Early people wear tongue jewelries to honor their gods. But today, tongue piercing is simply a way of self expression. Although it may look cool, piercing the tongue can sometimes go wrong. Getting piercing infections is actually one of the kindest of the side effects. Some develop worse conditions than just infection. But if you will not treat the tongue piercing infection, it will surely lead to something more serious. Below are the proper procedures on how to treat tongue piercing infections:
- Check for the piercing infection signs. Among the common signs of tongue piercing infection are fever, stinky smell, bad taste, yellow, green, or brown discharge, excessive redness, prolonged bleeding, increased tenderness and pain, and tissue build-up. Presence of one or more of these symptoms is already a sign of piercing infection.
- Consult a pro piercer. Visit the one who did the tongue pierce. Ask about the infection symptoms and let him check it. Although the symptoms can be easily detected, it is still best to have a second opinion from a professional. Doctors, however, do not have enough orientation about tongue piercing. Professional piercers know the best thing to do to cure the infection without removing the ring. Follow his recommendations and ask whether it’s good to ask a doctor.
- Ask a doctor. Professional piercers don’t have background on medicine. Better ask a doctor than risk developing severe condition. Ask the doctor for alternatives besides removing the jewelry. Some recommend removing of the jewelry. However, doing so will post another risk. The infection might be trapped in the wound instead of helping them be flushed out.
- Apply alcohol on the infected area. Wet a cotton ball with some rubbing alcohol. Put it on the infected area and leave it there for about a minute. Doing this will kill the bacteria that have caused the piercing infection. Other people prefer using hydrogen peroxide instead of rubbing alcohol. This can work, too, but it also kills white blood cells, which is important for treating the infection.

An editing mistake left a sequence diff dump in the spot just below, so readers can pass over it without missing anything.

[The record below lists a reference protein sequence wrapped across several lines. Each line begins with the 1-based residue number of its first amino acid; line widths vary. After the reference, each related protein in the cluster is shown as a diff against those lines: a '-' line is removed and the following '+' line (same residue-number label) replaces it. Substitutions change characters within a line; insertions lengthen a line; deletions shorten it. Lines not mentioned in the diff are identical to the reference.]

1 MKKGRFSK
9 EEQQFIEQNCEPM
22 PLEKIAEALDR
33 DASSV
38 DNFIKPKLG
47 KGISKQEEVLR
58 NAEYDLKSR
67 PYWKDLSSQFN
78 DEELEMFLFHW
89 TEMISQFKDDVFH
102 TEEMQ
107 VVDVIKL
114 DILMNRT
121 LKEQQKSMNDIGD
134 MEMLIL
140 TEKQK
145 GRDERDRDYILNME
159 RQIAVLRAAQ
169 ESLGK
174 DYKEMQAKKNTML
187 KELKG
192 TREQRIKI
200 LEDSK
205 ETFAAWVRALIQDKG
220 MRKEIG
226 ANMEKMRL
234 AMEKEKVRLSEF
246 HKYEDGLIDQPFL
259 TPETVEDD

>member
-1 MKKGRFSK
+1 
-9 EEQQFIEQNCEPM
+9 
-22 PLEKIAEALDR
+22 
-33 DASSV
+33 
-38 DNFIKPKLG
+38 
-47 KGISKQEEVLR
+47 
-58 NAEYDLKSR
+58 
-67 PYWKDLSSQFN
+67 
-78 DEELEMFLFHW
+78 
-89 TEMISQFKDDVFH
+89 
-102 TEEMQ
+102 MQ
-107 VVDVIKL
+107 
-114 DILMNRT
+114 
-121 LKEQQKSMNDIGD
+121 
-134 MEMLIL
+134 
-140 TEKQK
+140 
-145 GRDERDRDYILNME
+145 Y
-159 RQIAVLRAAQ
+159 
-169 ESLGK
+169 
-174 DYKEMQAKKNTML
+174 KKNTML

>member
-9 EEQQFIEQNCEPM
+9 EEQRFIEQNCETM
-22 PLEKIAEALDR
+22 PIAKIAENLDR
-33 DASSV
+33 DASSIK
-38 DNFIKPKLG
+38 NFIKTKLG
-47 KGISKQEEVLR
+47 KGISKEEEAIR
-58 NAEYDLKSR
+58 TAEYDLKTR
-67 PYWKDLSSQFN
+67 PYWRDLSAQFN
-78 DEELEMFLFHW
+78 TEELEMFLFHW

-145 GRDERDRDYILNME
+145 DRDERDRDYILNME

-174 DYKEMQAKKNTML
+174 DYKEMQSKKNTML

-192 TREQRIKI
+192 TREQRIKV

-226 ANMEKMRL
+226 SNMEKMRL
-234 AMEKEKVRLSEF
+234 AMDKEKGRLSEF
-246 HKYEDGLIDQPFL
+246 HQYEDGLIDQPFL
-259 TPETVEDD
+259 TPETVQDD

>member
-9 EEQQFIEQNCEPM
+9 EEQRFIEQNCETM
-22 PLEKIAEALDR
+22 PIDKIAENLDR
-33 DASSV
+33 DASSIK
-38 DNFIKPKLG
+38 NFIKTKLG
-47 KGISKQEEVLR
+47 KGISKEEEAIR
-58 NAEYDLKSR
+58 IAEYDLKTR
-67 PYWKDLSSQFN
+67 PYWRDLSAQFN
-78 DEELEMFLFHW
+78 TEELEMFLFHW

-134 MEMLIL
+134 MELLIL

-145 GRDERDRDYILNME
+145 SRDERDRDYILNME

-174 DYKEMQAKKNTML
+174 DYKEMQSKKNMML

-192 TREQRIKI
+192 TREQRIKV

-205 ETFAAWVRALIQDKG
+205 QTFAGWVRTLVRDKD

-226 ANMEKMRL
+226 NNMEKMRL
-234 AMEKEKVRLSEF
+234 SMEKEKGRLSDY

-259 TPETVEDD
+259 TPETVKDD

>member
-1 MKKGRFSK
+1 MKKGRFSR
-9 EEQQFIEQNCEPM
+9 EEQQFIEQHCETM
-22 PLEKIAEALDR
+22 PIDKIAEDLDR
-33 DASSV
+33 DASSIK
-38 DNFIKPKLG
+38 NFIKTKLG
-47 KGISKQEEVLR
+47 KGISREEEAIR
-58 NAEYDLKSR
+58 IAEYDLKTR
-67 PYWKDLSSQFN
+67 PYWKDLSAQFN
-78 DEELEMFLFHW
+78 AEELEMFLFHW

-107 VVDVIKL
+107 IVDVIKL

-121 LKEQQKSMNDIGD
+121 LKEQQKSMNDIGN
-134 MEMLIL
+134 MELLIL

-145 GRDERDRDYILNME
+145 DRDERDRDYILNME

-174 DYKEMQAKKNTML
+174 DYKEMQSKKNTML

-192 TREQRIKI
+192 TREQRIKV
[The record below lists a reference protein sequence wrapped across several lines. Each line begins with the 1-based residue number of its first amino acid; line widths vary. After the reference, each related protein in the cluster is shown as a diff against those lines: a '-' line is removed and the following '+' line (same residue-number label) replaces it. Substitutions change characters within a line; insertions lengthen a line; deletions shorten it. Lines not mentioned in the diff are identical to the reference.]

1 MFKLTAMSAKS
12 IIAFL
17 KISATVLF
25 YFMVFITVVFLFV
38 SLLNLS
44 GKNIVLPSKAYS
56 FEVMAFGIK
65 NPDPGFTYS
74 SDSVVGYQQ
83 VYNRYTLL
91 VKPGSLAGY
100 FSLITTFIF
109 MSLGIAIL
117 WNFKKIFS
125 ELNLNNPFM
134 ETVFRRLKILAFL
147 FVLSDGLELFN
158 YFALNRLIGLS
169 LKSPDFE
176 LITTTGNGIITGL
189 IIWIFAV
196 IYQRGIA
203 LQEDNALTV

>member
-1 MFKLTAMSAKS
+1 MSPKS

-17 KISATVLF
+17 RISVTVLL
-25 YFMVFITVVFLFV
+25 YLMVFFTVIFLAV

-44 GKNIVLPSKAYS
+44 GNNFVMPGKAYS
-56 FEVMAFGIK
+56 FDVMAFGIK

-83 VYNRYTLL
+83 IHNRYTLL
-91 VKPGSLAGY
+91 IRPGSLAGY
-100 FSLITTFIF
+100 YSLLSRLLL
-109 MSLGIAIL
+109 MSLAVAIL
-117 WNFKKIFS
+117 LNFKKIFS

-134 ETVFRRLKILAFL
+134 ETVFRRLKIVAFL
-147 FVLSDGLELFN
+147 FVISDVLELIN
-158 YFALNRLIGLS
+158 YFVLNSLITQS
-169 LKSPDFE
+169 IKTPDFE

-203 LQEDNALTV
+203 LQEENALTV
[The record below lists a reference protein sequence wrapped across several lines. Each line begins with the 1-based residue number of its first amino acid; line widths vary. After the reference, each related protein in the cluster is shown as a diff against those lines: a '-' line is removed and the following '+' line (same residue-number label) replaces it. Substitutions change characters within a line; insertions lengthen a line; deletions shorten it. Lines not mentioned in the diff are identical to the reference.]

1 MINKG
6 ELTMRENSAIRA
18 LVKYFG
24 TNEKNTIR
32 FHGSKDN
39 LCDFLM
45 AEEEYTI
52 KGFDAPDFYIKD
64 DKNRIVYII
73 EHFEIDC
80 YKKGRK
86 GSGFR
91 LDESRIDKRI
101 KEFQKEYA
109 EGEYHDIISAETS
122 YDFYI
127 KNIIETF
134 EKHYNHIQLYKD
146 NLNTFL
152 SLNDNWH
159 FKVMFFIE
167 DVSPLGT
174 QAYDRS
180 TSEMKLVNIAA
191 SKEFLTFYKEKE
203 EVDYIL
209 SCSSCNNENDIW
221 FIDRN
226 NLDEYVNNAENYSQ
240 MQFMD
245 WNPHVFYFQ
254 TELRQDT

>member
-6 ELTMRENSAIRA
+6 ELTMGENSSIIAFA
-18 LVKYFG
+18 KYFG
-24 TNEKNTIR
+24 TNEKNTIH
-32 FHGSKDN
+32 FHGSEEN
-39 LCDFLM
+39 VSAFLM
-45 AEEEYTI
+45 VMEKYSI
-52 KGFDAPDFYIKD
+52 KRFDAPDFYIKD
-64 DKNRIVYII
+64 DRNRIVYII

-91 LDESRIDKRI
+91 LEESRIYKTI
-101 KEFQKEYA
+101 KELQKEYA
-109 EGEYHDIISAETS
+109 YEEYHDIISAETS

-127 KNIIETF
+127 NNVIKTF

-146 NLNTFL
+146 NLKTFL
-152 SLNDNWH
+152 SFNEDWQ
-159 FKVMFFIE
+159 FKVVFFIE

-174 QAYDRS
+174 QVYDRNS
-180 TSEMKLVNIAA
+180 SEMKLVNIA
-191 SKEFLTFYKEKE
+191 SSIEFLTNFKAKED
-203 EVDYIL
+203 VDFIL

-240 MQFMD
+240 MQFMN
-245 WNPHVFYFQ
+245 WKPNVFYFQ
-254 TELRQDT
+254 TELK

- Clean the jewelry. Gently move the jewelry and apply cleansing liquid on it or wipe it with rubbing alcohol. Do this without removing the jewelry. Make sure to remove pus, dirt, dead tissue, and other debris on the jewelry.
- Soak the infected area with salt. Dissolve sea salt in water and then wet a cotton ball with it. Put the cotton on the infected area and leave it there for as long as you can. The salt helps for better blood circulation in the affected area and drain bacteria.
- Gargle. Keep your mouth clean by brushing your teeth after every meal. Gargle with Listerine or other anti-bacterial mouth wash. After that, mix about a teaspoon of sea salt to half cup of warm water. Gargle this for about three minutes. This can be painful but bear with it. The pain indicates the efficacy of the sea salt for killing the bacteria.
- If everything fails, then you have no better option but to remove the tongue jewelry. This will close up the pierce, though. Don’t worry because you can still have your tongue pierced next time. What’s more important is to protect yourself from further danger that might be caused by the infection.
Usually, tongue piercing infection happen because of improper care after having it done. So if you decide to have your tongue pierced again, make sure to follow the safety guidelines by the piercer. It is easy and less painful than trying to cure infection caused by your carelessness.